Figures back heads views on funding pressures

Most commentators will be focusing on the primary performance data published today. I am sure that is not why the DfE also chose to publish the annual update on maintained school finances for 2016-17 today. https://www.gov.uk/government/statistics/la-and-school-expenditure-2016-to-2017-financial-year

Although this is time series data, comparisons from year to year are handicapped by the conversion of schools to academy status and their removal from these tables. Nevertheless, at the national level, some pointers do become clear, especially as the funding between academies and maintained schools is now roughly the same for most of their government funded revenue income. They do, of course have different accounting years, and this can affect issues such as spend on salaries and the payment of increments.

If the average percentage of revenue income held as balances by maintained schools  is considered, this has now started reducing after a long period when the percentage was on the increase in both the primary and secondary sectors.

Maintained  Schools:

Total revenue balance as a % of total revenue income

Primary Secondary
2009-10 5.9% 3.2%
2010-11 6.6% 3.9%
2011-12 7.9% 5.6%
2012-13 7.9% 6.2%
2013-14 7.9% 6.4%
2014-15 8.2% 5.0%
2015-16 8.4% 4.6%
2016-17 7.4% 3.0%

This is the first year that the primary sector has recorded a decline in balances as a percentage of revenue income. In the secondary sector, the decline started in 2014-15 and there has now been three years of declining revenue balances overall.

For schools with a deficit, overall the aggregate position is also deteriorating:

Primary Secondary
2009-10 (3.5)% (4.0)%
2010-11 (3.6)% (4.8)%
2011-12 (3.7)% (5.7)%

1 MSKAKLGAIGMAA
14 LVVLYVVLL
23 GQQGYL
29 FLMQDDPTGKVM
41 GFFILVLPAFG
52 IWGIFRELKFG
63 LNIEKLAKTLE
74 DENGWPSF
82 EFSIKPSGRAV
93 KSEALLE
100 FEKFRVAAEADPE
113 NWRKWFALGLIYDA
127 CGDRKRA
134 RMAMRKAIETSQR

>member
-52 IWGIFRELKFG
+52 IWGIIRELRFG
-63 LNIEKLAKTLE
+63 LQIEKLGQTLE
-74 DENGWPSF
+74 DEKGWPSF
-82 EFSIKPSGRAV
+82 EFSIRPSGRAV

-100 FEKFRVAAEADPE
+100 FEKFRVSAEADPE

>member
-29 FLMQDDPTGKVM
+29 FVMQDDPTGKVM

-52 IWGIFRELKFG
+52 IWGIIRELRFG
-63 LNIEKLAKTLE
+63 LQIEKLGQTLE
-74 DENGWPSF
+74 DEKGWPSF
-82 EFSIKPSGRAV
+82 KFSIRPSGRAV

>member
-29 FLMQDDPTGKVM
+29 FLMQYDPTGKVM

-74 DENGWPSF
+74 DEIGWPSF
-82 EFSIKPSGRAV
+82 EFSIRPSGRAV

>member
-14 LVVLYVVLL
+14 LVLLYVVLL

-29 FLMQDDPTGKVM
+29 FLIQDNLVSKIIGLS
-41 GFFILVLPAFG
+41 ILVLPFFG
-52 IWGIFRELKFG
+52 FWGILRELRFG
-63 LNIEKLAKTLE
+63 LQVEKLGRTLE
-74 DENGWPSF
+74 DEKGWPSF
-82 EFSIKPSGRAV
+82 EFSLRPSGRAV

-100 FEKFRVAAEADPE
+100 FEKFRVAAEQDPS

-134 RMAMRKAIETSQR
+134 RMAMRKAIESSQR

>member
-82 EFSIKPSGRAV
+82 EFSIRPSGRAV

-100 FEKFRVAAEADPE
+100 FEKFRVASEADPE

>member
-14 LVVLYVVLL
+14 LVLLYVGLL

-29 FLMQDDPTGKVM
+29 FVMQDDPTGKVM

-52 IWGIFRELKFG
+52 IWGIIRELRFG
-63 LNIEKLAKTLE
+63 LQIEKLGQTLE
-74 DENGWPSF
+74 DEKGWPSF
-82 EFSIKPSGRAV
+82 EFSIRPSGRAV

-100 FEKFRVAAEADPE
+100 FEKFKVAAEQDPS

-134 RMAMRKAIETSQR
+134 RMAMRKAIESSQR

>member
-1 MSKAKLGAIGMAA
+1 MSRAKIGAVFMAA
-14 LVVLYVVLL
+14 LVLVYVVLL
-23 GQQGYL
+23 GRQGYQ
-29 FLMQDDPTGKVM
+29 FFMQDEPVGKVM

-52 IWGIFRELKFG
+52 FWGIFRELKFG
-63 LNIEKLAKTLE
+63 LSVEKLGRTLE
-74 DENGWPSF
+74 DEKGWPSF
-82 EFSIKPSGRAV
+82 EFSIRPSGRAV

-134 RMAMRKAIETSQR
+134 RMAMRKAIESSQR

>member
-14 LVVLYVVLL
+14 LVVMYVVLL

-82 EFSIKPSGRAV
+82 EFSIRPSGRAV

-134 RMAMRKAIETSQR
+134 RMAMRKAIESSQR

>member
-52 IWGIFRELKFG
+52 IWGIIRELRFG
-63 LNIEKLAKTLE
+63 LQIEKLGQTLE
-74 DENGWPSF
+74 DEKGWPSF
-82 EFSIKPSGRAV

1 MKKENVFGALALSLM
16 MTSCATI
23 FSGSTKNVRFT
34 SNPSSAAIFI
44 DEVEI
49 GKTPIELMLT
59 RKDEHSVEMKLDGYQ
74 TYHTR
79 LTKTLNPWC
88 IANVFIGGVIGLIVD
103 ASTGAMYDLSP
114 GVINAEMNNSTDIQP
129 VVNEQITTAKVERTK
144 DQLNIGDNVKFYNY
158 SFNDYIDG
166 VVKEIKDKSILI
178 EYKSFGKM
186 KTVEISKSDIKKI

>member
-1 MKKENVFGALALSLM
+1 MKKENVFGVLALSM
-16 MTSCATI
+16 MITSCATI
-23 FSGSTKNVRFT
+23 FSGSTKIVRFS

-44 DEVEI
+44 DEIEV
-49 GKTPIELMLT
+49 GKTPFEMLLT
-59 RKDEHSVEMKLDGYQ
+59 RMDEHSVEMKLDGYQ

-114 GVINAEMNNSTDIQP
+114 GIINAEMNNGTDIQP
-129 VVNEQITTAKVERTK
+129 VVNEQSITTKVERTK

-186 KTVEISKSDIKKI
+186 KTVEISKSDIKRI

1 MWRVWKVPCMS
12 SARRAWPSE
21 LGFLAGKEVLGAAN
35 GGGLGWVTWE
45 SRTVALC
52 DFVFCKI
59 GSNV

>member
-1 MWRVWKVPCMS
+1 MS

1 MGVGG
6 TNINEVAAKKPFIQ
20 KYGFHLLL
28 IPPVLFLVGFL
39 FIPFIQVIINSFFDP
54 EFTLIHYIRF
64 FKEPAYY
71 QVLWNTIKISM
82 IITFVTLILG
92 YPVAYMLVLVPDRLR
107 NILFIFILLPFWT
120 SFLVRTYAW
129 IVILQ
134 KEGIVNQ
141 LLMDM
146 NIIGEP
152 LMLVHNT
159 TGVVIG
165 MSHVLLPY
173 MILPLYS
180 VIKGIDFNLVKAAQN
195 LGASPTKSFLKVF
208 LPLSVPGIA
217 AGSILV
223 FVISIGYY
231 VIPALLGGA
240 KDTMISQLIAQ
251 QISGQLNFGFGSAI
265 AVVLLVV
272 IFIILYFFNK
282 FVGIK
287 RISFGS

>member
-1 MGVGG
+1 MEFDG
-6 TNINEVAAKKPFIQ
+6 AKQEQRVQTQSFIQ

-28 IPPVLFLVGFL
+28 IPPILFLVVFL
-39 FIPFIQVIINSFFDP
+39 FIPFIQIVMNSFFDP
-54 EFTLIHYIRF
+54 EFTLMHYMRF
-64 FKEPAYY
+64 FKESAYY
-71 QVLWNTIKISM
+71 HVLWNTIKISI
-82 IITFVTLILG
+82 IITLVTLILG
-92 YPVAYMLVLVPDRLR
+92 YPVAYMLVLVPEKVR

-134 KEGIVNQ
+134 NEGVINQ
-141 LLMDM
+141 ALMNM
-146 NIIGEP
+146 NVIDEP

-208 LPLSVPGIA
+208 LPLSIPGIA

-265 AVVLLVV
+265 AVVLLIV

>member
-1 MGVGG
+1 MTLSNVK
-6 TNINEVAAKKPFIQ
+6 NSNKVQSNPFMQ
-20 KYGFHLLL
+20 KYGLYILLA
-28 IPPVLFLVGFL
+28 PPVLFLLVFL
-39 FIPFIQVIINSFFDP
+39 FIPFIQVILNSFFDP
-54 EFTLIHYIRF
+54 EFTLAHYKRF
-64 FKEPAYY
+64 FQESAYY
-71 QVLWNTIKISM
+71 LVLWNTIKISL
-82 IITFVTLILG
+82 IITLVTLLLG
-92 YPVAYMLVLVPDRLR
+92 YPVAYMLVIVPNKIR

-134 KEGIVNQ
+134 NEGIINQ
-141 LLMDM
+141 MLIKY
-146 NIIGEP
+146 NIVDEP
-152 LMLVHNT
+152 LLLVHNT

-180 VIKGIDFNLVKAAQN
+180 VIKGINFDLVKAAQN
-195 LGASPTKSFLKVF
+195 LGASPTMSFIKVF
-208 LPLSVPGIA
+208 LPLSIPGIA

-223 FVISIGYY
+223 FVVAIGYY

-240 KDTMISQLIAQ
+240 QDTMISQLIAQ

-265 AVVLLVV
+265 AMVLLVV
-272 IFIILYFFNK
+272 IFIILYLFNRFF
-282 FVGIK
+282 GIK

2012-13 (3.1)% (5.2)%
2013-14 (2.9)% (5.8)%
2014-15 (3.3)% (7.3)%
2015-16 (3.0)% (7.7)%
2016-17 (3.5)% (8.4)%

Again, the position is worse in the secondary sector. This may be partly due to the remaining secondary schools that haven’t converted to academy status being more likely to be in deficit. Of the remaining maintained secondary schools included in the data for 2016-17, 26% had a deficit budget compared with just 7% of primary schools. This may also reflect the fact that rolls have been rising across the primary sector but falling until this year across the secondary sector.

The average spend on teaching staff increased in the primary sector by £68 per pupil and in the secondary sector by £58 per pupil over the two years 2015-16 and 2016-17. In the same period, the primary sector reduced running costs by £30 per pupil and secondary sector by £25 per pupil.

Schools overall increased non-government revenue income by £25 per pupil in the primary sector and £13 in the secondary sector in this period. Some of this is just income taken in to cover the costs of trips, meals and other expenses, but it also includes parental contributions and donations.

Overall, the figures show that the squeeze on income is now really beginning to affect schools, especially in the secondary sector. These figures back up the complaints of secondary head teachers about their funding levels. With general inflation now over three per cent and the  need to offer recruitment and retention payments to counteract below inflation pay increases, the next few years are going to be challenging times for maintained schools, and almost certainly for academies as well.